I can remember watching that Whatnauts video, which I do almost weekly because of the way Doomsy used it and the way RZA bent and shaped it into some rap finery a few years back. Ha, just kidding! There was little bending/shaping. He was super lazy with it and basically just put on the record and let it play while he and Deck said what they had to say. No way to eat, so I dropped a half a G on a rented SP/1200 Sampler, and a Yamaha 4-Track/The bass from the lab used to blow the fuckin door back. I love raps about raps (meta-hop), raps about white girls in any form (narcotics, actual white human girls), and raps about struggles during the come-up and descriptions of the first equipment somebody's rap music was made on. By the way, RZA is in Due Date. Prepare yourself; otherwise you too will emit an excited loud cry in the theater and spill your popcorn and everyone will turn and look. We'll get into why I actually spent money to see Due Date in another post. His scene is at the beginning and he is charming and hilarious even though I wish he would always be in '70s garb like in American Gangster or like Depp in Brasco.


YES, I watched “I Luv It,” OKAY? I was having a moment. A 2006 moment. Then I felt corny so I cleansed my soul with some Wayne Shorter and then Jackie Moore's “Precious Precious,” which is what I hear in my head every time I see Depp in Brasco.

You been with every girl in this town/You been dealin in dirt (just wallowin in dirt, yes you have)/But I look at love as a 2-way street/You get the good with the bad, you take the bitter with the sweet. Kanye's loud boring ass, DJ Drama’s stupid cocked fitted like he’s a 15-year-old, Drake’s haircut (his whole hairline, actually. Anything Drake’s-head-related is bad), and grown people who use the word “naughty”: Jackie Moore makes all the things I hate disappear from my brain with her lovely vocals.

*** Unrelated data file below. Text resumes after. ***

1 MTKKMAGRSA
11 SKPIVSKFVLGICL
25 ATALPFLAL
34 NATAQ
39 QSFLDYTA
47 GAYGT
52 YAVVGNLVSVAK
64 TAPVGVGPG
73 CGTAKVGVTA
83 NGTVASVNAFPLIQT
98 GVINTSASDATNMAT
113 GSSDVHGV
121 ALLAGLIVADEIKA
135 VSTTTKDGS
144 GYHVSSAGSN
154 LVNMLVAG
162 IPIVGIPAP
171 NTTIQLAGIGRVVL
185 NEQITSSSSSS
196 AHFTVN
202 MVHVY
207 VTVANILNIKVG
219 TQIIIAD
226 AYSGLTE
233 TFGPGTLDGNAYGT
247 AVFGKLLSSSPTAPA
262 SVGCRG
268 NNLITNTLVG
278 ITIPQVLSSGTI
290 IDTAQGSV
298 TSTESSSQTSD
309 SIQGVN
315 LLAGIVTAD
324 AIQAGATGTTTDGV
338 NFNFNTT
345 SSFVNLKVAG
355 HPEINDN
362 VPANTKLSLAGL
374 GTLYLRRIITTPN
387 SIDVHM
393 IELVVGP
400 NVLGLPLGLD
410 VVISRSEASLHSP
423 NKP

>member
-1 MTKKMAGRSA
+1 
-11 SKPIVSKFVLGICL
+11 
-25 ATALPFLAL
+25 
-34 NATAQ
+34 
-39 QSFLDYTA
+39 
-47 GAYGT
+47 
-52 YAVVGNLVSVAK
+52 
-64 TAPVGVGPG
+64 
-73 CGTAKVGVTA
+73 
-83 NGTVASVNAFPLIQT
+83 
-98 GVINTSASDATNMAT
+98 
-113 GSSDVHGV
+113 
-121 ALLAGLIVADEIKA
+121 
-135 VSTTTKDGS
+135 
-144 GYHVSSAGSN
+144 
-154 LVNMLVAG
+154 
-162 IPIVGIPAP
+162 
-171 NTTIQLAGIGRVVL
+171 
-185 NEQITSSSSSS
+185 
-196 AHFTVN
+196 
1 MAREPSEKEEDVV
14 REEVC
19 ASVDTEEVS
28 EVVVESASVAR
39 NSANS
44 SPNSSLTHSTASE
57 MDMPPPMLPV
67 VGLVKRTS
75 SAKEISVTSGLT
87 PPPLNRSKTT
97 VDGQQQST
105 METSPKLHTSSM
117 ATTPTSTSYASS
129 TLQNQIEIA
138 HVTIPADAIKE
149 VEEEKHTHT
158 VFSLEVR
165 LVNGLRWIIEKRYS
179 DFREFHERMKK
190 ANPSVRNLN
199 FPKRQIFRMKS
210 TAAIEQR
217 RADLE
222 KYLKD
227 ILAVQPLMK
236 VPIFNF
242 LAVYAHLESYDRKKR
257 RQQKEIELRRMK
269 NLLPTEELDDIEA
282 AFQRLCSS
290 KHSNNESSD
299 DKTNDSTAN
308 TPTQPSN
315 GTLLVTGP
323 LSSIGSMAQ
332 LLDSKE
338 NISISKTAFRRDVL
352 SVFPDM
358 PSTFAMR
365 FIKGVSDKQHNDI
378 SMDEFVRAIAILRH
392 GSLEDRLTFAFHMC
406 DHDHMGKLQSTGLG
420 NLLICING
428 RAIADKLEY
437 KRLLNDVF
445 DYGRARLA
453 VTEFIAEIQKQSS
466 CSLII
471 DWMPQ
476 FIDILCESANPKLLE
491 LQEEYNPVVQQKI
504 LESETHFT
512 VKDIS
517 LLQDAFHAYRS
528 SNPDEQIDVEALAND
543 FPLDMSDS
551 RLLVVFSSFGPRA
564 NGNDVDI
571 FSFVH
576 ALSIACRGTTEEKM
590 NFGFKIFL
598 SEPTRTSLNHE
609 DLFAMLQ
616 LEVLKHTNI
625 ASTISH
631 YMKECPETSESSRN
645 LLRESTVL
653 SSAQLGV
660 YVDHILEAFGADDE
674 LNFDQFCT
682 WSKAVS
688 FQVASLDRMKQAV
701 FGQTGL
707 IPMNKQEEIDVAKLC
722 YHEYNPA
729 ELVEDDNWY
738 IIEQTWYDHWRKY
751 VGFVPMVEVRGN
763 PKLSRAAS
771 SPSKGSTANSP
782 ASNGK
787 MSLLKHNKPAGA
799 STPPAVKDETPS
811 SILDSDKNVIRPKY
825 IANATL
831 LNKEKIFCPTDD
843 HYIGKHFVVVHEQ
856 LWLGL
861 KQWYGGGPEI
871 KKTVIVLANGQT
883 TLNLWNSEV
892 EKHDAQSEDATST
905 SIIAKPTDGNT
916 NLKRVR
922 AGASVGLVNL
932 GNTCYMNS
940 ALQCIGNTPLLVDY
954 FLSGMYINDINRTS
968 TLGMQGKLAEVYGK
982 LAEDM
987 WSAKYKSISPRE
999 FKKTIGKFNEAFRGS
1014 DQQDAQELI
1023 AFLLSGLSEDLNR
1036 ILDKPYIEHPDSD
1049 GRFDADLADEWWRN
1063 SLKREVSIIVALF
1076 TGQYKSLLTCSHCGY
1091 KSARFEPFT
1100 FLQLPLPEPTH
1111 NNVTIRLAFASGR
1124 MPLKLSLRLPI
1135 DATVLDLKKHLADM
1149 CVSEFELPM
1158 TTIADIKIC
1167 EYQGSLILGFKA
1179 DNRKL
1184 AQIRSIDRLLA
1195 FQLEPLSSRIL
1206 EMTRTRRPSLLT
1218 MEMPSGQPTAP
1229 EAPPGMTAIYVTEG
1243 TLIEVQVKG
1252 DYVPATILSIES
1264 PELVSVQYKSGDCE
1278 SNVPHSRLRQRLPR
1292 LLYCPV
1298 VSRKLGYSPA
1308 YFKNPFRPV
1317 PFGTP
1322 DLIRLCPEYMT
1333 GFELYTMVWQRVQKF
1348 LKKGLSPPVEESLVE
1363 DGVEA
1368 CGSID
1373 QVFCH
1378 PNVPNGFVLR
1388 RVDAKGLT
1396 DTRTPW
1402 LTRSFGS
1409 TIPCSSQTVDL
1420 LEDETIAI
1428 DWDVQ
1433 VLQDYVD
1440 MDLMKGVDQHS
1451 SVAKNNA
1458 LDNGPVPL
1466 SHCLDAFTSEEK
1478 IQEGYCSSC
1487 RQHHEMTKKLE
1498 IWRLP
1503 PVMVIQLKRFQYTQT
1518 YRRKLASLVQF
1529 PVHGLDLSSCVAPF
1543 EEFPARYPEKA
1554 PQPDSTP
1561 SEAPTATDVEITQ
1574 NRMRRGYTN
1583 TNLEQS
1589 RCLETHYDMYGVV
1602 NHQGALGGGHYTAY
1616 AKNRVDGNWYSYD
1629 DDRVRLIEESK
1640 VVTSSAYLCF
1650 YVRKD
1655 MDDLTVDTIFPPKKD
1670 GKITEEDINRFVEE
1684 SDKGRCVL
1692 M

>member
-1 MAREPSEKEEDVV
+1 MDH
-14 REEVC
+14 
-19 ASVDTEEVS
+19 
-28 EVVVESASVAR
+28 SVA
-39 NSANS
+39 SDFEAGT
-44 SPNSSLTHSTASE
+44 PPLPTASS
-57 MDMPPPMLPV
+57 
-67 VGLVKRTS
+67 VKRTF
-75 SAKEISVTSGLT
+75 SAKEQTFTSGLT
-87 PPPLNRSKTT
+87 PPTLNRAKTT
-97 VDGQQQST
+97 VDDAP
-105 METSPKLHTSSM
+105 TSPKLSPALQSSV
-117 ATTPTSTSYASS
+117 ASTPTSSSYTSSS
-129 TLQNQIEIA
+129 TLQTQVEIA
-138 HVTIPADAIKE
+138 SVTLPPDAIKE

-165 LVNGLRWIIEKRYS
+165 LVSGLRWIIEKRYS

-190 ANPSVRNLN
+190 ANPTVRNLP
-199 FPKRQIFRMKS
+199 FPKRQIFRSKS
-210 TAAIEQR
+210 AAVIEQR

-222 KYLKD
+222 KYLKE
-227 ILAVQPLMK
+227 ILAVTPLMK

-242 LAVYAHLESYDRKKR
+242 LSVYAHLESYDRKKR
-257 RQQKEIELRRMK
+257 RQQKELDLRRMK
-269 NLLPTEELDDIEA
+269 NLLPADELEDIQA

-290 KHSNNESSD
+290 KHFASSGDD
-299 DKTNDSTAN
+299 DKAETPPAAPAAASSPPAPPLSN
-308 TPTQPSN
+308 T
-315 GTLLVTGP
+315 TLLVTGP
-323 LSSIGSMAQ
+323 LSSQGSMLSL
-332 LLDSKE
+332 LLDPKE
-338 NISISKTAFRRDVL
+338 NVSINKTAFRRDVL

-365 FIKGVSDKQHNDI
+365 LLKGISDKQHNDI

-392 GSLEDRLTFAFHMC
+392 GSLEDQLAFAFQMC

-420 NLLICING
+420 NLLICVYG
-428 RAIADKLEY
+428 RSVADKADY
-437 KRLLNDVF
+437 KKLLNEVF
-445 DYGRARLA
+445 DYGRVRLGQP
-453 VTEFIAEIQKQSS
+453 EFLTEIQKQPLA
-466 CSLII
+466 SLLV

Fucking Galt MacDermot has arrived, YES. Bout time. And then YouTube says Here's more Whatnauts for you, Logan. I know you've been looking for this one on vinyl for years because of, you know, this. Enjoy, my precious darling smart beautiful girl. And more breaks (Buddy Baker's “Sign Song” = “Off the Books”). Applause the Lighthouse, yep. And BOSCOE, who I'd never heard of before but who are my new paramours.

(He doesn't really keep me down; don't worry. But he can make my dress come off if someone presses the little forward-direction arrow button down there.) (!)


Saturday, November 27, 2010

I'm in love with my car radio, episode 34,000

I'm your Internet girlfriend and I don't ask a lot of you, other than daily shoulder rubs and you laughing at my jokes. And every once in a while I want you all to pay close attention when I start to go on and on about individual songs on popular radio. This is as close to egotism as I get.